MARCH 8-9, 2002 25 ADAR 5762
"This month shall be for you the beginning of the months" (Shemot 12:2)
This week is Shabbat Hahodesh. We read about the first misvah we received in Egypt, to declare a new month, Rosh Hodesh, when we see the new moon. The month of Nisan, the month of the Pesah holiday, is to be month number one. The Jewish months alternate between twenty-nine and thirty days for a total of 354 days, eleven fewer days than the solar year. Every year Rosh Hodesh Nisan will fall eleven days earlier on the solar calendar. In order to keep Pesah in the spring, the Jewish leap year has an extra month.
Rabbi S. Goldhaber tells a story that took place in the 1950's when Soviet Russia's Iron Curtain was impenetrable. Russian Jews were cut off from the rest of the world. One day we were informed that there would be a window of opportunity to send some religious articles for a few weeks. They sent tefillin, mezuzot, sidurim, with some gentile businessmen. As an afterthought they threw in some Jewish calendars. When the businessmen returned they said that everything went smoothly, except the authorities would not allow the calendars! Upon hearing about this, Rabbi Eliyahu Meir Bloch, the Rosh Yeshivah of Telshe in Cleveland, commented, "Now we can appreciate the importance of the pasuk, 'This month shall be for you the first of the months.' The entire framework of the lunar system was created for us, to enable us to observe each misvah in its correct time. Somehow, consciously or unconsciously, the Russians realized that allowing the Jews to receive their special calendars would give them control over themselves and their status. This allowance they refused to make. 'This month shall be yours' puts the control of the calendar in our hands."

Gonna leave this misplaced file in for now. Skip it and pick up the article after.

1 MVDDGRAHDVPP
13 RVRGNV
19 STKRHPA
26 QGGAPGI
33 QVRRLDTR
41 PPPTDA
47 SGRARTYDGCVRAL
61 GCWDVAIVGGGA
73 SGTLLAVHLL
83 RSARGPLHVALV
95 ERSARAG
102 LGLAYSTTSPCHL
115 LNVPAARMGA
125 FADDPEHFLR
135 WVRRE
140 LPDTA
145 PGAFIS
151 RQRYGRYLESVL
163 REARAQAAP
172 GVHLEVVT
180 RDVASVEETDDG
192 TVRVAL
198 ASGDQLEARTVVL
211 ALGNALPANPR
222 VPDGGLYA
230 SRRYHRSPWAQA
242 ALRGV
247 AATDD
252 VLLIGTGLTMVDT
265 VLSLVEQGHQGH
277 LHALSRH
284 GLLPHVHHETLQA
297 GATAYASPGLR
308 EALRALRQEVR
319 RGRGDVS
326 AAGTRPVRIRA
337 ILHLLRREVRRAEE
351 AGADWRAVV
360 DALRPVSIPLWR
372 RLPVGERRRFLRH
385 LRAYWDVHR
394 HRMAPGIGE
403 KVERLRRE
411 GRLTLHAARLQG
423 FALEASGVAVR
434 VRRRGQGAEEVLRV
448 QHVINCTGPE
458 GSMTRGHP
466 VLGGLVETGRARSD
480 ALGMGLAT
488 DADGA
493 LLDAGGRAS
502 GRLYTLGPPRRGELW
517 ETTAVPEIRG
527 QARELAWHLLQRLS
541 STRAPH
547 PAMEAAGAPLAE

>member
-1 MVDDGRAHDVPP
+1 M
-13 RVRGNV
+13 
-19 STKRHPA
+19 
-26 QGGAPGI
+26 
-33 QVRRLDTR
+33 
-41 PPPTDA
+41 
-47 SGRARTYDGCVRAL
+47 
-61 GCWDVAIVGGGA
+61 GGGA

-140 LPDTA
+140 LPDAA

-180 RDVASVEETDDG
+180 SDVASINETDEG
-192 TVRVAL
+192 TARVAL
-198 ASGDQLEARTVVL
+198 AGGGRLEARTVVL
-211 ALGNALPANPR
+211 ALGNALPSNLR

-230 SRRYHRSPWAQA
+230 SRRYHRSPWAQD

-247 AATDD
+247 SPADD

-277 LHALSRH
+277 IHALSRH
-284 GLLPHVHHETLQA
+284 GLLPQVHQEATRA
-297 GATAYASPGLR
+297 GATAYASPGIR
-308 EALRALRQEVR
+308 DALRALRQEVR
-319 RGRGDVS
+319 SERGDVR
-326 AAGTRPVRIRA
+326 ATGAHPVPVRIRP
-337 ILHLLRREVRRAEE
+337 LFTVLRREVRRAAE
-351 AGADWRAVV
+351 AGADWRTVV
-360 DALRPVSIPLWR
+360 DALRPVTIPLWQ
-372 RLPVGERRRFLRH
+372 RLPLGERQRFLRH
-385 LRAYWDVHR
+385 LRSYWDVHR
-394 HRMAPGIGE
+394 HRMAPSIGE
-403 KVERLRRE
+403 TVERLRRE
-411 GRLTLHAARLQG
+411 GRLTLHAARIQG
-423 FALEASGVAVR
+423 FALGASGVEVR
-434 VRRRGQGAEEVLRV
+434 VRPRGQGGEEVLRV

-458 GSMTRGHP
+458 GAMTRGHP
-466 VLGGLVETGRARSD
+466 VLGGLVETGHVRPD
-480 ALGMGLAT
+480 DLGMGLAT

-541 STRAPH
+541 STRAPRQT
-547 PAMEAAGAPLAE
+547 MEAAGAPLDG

A true story is told of Rav Shemuel who was a prisoner in Siberia. With great devotion, he kept track of every day. The prison camp ran a ten day week with no month designation at all. Without his personal records he wouldn't know when it was Shabbat. He knew which month had twenty-nine days and which month had thirty. He calculated when Pesah was and managed to procure some wheat. After his back-breaking day of work he was able to kosher an oven and bake a few kosher matzot. On that Pesah, he ate matzot and potatoes and was so grateful to Hashem. Months later the family got his release. When he celebrated his great exodus he was dismayed to find out that that year was a Jewish leap year and he had eaten matzot on Purim instead of Pesah.